The default narrative is that too much regulation stifles innovation and therefore economic growth. As such, policymakers are urged to embrace delayed or light touch regulation on emerging technologies or risk being accused of killing innovation.

The wise words from the Jurassic Park character Dr. Ian Malcolm come to mind: “Your scientists were so preoccupied with whether they could, they didn’t stop to think if they should.”

The fictional Malcolm was of course talking about bringing fictional dinosaurs back to life but today, AI applications are an excellent real life example – the potential impact of misuse or faulty systems could be catastrophic. We know from social media that there’s no putting the genie back in the bottle, and that reverse engineering regulation is ineffective.

Democratic oversight and regulation is a necessity from the start to ensure frontier innovations serve societies and deliver returns to investors without irreversible damage to our shared values and democracies. Short cuts (“self regulation” or no regulation) lead to pain down the road, from foreign influence on elections and polarisation, to declining trust in journalism.

Read more: Organised chaos: how Russia weaponised the culture wars

Artificial intelligence: zooming in on the issue of the moment

In September 2023, we launched our latest policy working group to investigate the impact of AI systems on our democratic information ecosystem. A group of 14 renowned global researchers and experts from diverse academic and applied disciplines guide the development of crucial recommendations for states and platforms.

Drawing on broad consultations around the world – with particular attention to gender and geographic representation – governments, platforms and users will benefit from these urgent policy recommendations for preventing and mitigating harmful impacts of AI systems on our information space. They will help concerned citizens and officials address the unintended, unanticipated, and ignored challenges AI poses to the information space.

AI is a looming potential threat to democracies and our societies today, and unlike other technologies, there is no opt-out. That’s why it’s so vital that decisions that have an international impact benefit from meaningful input from the global south and civil society that can review and advise from that democratic lens. 

Creating a better information ecosystem

The digital age is not all bad by any means. In fact, if the global information space is recognised as a “common good of humanity” and the right to reliable information is prioritised, we believe technology can benefit all citizens through transparency, accountability, and democratic participation.

Driving inclusive discussions that shape our regulatory regimes requires everyone’s participation. From citizens, civil society groups and human rights defenders, to civil servants, elected officials and multilateral organisations. The issues we face are complex. However, there are things you as civil servants can do immediately:

  • Advocate for diverse communities. When you see people missing, speak up. When you see that most people in the room look or eat or love or believe like you, then speak up and include more seats at the table. As much as we need diverse voices at the point of developing the tech, we also need them at the point of creating their democratic safeguards.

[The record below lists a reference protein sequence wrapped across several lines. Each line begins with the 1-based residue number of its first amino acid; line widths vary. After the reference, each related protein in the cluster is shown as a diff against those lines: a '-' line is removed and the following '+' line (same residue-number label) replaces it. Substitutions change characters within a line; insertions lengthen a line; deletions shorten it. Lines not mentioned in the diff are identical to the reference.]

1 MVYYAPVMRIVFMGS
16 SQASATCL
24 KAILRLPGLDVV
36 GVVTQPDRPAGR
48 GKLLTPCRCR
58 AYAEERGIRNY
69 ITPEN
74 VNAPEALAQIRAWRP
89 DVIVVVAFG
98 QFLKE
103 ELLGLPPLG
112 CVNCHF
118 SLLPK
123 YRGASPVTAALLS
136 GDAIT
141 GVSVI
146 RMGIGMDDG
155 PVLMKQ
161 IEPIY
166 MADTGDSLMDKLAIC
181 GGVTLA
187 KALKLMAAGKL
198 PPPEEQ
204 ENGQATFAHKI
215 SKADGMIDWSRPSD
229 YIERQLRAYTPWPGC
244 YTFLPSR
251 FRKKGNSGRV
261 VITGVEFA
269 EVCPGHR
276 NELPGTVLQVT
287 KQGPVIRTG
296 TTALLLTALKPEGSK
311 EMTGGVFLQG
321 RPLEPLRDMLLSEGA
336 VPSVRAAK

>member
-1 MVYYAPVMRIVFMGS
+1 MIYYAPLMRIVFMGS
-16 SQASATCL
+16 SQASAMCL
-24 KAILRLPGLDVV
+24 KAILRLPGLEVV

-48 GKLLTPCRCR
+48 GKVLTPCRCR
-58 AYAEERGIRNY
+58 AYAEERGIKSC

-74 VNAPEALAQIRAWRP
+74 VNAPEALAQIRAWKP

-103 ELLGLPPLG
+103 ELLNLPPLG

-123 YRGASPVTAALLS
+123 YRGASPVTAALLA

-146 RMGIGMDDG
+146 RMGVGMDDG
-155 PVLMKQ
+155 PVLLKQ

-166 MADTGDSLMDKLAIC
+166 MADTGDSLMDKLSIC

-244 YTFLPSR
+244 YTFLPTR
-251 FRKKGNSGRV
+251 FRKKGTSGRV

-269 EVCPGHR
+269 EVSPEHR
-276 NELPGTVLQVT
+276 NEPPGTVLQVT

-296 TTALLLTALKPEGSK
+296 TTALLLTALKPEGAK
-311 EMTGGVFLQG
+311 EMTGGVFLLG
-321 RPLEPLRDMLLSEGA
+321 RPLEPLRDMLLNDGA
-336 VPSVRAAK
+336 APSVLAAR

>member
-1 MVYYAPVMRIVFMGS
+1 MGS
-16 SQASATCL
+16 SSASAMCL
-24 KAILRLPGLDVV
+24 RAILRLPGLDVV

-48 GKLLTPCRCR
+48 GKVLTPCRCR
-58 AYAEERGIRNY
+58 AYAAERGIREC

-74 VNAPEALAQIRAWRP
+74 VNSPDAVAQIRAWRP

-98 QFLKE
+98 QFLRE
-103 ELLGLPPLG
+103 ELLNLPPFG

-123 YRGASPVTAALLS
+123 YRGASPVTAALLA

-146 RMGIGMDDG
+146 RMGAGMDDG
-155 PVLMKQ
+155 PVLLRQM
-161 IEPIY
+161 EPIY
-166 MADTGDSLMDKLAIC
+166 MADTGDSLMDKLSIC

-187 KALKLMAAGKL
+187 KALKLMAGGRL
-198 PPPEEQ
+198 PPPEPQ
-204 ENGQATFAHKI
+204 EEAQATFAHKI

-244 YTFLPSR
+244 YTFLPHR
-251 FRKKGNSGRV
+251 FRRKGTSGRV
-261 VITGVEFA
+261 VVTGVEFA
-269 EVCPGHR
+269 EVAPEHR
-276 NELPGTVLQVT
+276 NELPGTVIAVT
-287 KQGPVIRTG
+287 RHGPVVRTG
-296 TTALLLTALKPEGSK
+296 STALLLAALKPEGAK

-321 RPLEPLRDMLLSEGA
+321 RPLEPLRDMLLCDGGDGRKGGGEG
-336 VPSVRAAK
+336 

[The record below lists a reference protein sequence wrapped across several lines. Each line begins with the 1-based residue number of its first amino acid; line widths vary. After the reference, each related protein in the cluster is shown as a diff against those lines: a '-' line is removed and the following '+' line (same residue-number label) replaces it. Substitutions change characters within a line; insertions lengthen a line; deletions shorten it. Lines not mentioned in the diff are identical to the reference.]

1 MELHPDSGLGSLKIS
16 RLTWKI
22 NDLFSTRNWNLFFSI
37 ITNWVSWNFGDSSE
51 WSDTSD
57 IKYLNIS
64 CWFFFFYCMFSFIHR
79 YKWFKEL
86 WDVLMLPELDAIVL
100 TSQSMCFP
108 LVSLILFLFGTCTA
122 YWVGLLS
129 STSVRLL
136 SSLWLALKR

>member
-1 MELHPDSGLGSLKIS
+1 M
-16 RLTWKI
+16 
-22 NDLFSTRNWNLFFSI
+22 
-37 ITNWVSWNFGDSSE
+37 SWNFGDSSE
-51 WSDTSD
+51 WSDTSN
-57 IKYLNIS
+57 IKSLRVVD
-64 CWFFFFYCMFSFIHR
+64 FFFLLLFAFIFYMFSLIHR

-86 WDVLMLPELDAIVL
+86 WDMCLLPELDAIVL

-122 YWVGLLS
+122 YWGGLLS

• Inform yourself. Check out our website and read about the International Partnership for Information and Democracy. While you’re there, check out the policy recommendation papers which will help you walk through and better understand these complex, inter-related challenges we face.
  • Participate in and share our work. We regularly issue calls for global collaboration and encourage you to participate where feasible and to help spread the calls throughout your networks. At the same time, please share some of our policy work with your friends and colleagues. And let us know how we can better package these policy resources for you to achieve maximum impact. 
  • Imagine. Imagine a policy world in which civil society and independent researchers can show up as quickly, easily, equitably and as well financed as private and corporate interests. Now create the space and conditions for that to happen.

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  1. The Forum on Information and Democracy is the implementing entity of the International Partnership of the same name, the democratic world’s vanguard for democratic guarantees in the information space, which currently includes 52 state signatories. With a global mandate, the Forum is based in Paris, France. ↩︎

About Michael L. Bak

Michael L. Bąk, a seasoned digital and human rights expert, brings 25 years of experience across international development, public policy, civil society, and diplomacy. His work is dedicated to advancing justice and equity for historically marginalised communities, with a focus on freedom of expression, technology and democracy, opinion research, peacebuilding, and crisis governance. Michael has held leadership roles at Facebook (Meta), the United Nations, USAID, and B-Change Insights. He serves on boards and advisory groups for multiple non-profit organisations in Asia and the United States. Holding an MA from the Johns Hopkins University School of Advanced International Studies (US) and a BA from Kalamazoo College (US), he also possesses a certificate from Nagoya Gakuin University (Japan). Michael is fluent in English, Bahasa Indonesia, and French, with previous fluency in Japanese and varying proficiencies in Malay, Spanish, and Thai. Currently residing in Bangkok, Thailand, he brings a wealth of expertise to the intersection of technology, human rights, and global development.